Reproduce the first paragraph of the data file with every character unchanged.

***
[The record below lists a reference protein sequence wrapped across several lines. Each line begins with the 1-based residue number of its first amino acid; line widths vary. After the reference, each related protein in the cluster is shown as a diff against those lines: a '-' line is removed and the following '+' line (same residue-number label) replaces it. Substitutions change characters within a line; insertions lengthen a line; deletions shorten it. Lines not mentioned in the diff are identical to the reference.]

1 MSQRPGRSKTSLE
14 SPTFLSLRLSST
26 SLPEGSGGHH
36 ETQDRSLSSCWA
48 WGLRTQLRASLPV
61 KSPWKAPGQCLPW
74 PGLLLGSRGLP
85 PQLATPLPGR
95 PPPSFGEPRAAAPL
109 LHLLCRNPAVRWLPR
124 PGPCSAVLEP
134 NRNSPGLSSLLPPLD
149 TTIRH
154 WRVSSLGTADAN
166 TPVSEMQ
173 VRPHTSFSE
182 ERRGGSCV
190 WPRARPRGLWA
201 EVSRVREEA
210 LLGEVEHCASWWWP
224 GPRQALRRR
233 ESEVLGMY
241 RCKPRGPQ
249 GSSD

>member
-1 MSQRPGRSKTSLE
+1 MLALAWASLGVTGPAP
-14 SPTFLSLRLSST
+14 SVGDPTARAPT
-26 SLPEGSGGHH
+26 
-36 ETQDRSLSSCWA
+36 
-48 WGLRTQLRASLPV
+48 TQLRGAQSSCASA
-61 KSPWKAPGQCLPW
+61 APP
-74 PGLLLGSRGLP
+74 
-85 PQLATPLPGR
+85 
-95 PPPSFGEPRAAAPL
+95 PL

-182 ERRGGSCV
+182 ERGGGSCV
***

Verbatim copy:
[The record below lists a reference protein sequence wrapped across several lines. Each line begins with the 1-based residue number of its first amino acid; line widths vary. After the reference, each related protein in the cluster is shown as a diff against those lines: a '-' line is removed and the following '+' line (same residue-number label) replaces it. Substitutions change characters within a line; insertions lengthen a line; deletions shorten it. Lines not mentioned in the diff are identical to the reference.]